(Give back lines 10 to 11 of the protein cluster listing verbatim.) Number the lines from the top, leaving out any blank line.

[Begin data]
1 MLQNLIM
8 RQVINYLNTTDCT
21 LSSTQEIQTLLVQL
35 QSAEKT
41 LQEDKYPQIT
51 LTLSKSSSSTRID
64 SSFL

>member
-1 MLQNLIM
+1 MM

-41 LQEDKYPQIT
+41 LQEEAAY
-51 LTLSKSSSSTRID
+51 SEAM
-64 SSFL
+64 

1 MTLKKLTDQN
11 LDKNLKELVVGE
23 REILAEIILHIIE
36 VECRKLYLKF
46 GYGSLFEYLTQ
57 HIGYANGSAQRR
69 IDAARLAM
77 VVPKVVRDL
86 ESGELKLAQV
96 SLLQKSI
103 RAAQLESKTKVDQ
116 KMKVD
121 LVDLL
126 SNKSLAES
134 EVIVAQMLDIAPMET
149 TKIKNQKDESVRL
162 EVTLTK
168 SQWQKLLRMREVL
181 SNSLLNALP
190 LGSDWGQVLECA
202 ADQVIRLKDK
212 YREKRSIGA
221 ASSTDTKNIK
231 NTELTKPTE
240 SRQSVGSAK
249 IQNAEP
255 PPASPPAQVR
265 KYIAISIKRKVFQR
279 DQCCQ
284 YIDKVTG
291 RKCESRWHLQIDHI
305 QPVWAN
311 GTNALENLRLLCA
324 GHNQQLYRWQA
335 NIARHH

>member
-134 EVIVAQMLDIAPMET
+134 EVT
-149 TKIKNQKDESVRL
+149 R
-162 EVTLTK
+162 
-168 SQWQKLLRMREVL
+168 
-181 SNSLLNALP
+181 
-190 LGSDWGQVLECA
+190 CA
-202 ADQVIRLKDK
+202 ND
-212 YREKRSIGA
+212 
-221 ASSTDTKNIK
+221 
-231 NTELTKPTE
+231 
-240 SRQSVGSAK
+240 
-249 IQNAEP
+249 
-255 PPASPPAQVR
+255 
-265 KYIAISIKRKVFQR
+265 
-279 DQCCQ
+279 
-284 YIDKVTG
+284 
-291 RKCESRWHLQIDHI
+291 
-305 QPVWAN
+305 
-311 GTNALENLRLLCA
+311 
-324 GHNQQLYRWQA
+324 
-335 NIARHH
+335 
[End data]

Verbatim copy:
+1 MM

-41 LQEDKYPQIT